Astronomers have urged the government for an assistance of Rs 300 crore to strengthen India's participation in the global astronomical and space programmes and as well for developing domestic capabilities.
India is seeking to join three proposed international initiatives to materialize by 2020, namely Giant Magellan Telescope programme in Hawaii, 30-metre Telescope programme to be set up either in Hawaii of Chile and the European Extremely Large Telescope in Chile.
India is also a non-executive member of the global initiative to set up Square Kilometre Array (SKA) to be set up by 2020 either in western Australia or South Africa at an estimated investment of one billion euro.
The site of the project will be finalized in 2011 and the basic design of the project will be completed by 2013.
The proposed SKA will be designed to detect life force in the universe other than the earth. It will be housed in 1000 km area and have thousands of dishes to collect extra territorial intelligence.
It would have 30 times more capabilities than the Giant Metrewave Radio Telescope (GMRT) set up in 30 km area in Khodad in Maharashtra.
The Dean of the Pune-based Inter-University Centre for Astronomy and Astrophysics (IUCAA), T Padmanabhan speaking at the 96th Indian Science Congress said, "Study and researches in astronomy and space have gained importance globally. India, which has the ability to compete and participate in the field, should not be left behind. We urge that government an immediate assistance of Rs 300 crore for research in this field over a period of 10 years."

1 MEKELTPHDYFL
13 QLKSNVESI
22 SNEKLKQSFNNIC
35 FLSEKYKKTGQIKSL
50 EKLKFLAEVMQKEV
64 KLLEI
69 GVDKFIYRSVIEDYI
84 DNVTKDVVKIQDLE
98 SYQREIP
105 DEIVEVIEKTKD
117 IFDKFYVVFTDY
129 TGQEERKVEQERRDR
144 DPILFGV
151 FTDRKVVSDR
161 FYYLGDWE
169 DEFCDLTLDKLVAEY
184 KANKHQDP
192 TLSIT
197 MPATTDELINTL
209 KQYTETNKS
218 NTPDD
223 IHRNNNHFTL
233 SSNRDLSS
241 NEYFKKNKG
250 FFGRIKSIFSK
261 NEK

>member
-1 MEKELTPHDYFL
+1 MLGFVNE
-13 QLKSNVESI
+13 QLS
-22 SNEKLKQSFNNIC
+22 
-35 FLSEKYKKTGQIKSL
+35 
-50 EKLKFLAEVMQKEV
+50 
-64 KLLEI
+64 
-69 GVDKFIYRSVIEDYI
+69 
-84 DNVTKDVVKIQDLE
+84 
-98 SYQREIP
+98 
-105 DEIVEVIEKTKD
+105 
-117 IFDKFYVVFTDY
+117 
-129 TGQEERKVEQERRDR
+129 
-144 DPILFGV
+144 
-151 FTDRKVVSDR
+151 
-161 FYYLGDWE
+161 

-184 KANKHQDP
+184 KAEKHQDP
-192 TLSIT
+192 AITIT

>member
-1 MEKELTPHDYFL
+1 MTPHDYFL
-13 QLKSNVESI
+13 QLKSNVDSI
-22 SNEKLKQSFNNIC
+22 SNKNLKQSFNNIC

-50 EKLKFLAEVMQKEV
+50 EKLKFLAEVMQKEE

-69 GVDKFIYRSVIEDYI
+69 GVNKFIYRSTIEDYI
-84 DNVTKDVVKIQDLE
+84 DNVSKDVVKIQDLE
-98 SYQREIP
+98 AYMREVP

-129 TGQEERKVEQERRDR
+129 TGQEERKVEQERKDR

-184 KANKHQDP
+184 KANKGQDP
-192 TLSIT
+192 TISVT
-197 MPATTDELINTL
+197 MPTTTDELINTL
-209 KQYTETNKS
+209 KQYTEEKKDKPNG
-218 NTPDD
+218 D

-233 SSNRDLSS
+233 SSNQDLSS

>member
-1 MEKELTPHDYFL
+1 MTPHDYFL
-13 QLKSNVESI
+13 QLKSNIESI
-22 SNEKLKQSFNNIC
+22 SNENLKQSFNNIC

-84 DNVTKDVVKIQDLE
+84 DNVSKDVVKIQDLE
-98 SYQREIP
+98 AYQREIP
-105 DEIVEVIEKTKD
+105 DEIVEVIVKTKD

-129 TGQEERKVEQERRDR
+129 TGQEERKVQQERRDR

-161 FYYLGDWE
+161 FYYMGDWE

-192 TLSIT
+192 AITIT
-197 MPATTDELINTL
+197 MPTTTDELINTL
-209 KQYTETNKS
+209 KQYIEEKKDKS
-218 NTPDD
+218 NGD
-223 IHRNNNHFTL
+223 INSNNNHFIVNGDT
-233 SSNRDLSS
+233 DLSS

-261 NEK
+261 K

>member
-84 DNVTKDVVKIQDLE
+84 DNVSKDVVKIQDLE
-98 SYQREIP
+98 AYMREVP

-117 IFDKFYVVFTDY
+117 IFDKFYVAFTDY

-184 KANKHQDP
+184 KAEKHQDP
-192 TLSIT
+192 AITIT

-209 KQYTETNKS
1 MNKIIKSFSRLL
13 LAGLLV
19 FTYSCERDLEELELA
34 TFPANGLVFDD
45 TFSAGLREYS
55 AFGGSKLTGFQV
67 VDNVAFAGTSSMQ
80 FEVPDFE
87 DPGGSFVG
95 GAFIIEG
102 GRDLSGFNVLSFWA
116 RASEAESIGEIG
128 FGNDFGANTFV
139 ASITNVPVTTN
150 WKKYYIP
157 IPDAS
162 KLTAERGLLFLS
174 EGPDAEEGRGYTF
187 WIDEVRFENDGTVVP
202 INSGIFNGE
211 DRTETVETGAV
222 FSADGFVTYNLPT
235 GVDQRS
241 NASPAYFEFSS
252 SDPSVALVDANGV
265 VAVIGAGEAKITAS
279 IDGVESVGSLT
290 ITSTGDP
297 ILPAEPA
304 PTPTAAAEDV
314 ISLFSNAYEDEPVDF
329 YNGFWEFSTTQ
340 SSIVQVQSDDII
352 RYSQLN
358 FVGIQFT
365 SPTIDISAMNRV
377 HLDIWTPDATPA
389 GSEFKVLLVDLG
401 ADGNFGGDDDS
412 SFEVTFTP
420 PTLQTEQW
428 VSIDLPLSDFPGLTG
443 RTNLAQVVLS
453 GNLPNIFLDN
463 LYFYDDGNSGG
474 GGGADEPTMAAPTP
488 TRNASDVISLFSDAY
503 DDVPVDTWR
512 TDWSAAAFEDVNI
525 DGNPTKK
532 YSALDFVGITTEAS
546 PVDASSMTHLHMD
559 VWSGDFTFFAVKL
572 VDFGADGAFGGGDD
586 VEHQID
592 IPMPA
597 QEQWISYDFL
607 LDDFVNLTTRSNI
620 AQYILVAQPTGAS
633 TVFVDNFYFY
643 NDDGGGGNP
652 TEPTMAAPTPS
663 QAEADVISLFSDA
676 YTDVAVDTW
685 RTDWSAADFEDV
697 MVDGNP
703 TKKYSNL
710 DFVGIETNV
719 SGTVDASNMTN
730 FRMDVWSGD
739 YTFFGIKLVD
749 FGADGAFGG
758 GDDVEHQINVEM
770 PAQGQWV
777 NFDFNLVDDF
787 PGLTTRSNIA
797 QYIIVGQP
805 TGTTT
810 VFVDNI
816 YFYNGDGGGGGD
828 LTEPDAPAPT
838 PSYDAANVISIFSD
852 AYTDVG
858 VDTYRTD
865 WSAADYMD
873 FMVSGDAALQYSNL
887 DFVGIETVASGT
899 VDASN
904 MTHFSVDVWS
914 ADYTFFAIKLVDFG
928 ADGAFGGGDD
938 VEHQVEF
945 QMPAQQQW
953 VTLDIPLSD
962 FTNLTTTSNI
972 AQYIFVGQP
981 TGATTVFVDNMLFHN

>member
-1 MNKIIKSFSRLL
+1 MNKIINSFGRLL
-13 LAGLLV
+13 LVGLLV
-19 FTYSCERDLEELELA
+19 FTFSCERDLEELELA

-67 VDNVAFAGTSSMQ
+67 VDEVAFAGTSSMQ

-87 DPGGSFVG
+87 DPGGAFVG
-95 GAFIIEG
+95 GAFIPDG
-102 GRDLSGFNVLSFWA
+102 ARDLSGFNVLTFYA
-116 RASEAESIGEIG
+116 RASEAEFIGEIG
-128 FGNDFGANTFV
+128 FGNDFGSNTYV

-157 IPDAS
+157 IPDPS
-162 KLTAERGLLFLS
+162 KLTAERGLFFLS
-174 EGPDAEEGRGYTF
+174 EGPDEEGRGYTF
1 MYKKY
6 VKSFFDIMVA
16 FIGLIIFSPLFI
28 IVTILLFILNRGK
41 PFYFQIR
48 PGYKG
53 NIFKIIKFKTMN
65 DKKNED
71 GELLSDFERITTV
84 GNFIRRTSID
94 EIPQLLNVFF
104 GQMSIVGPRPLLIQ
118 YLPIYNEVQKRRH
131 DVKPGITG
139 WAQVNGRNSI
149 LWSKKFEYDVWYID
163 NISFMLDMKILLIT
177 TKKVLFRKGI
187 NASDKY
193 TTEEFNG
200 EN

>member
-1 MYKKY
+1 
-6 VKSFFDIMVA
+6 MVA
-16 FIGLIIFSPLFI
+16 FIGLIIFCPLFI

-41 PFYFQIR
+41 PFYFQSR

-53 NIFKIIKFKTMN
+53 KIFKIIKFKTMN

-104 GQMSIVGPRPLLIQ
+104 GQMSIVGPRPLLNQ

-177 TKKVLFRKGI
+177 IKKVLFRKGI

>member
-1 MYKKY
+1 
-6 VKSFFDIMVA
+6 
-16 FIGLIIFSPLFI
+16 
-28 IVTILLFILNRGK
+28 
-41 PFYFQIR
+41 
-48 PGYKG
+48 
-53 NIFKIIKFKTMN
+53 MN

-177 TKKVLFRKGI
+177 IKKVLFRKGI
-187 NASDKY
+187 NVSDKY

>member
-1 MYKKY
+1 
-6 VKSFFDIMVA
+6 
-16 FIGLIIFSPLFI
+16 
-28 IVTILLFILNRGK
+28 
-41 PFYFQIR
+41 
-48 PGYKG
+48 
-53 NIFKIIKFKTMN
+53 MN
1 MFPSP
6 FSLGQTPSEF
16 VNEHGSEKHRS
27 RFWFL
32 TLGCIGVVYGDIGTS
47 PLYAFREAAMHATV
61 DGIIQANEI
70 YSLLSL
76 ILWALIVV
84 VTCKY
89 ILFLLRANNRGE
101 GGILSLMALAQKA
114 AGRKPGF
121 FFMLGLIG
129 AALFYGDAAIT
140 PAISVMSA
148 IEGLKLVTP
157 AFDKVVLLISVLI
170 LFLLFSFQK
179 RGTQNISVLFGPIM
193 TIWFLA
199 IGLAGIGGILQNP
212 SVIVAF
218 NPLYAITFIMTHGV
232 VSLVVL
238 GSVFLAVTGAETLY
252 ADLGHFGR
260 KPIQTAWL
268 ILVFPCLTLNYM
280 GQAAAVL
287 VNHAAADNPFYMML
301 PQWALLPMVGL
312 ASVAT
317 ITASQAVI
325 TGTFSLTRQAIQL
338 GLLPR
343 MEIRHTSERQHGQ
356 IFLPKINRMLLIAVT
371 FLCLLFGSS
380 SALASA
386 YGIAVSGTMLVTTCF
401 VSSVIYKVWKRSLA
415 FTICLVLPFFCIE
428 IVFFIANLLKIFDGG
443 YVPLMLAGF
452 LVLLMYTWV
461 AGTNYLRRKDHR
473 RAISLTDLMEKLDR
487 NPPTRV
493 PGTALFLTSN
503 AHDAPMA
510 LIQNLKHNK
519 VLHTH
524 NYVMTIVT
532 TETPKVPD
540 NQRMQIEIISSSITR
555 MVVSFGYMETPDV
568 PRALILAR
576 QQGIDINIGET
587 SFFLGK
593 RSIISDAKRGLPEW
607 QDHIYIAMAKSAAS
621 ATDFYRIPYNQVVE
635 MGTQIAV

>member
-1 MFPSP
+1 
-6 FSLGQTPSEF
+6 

Participation in global initiatives was absolutely necessary, he said.
Speaking on developing domestic capabilities, Dipankar Bhattacharya of IUCAA said that India had only 2 to 2.34 metre aperture optical telescope, while many countries of the world have 8 to 10 metre aperture optical telescopes. India has 6% share in the 11-metre aperture South African Large Telescope (SALT). With Isreali assistance India would launch Tauvex Telescope project and an indigenous Astrosat project would be launched in a year's time. A 3.6-metre Devasthal Optical Telescope project is planned in the Himalayas.
Bhattacharya said India has set up High Altitude Gamma Ray Observatory, HAGAR at Hanle in the Himalaya, which was not comparable to the world's largest, HESS in Nambia. India was participating in the Laser Interferometer Gravitational-Wave Observatory (LIGO) in US. Augur Cosmic Ray Observatory which the largest in the world and set in Argentina has partially become operational and there was a global initiative to set up Antartic Neutrino Observatory, he said.
Biswajit Paul of the Bangalore-based Raman Research Institute said that India should make space the platform for future researches in astronomy. Yashwant Gupta of the National Centre for Radio Astrophysics (NCRA) said that large facilities cannot be built by a single nation and hence global cooperation was needed.
The director of Shah Institute of Nuclear Physics and Variable Energy Cyclotron Centre, Bikas Sinha said that India successfully participated in the Large Hadron Collider (LHC) in Geneva.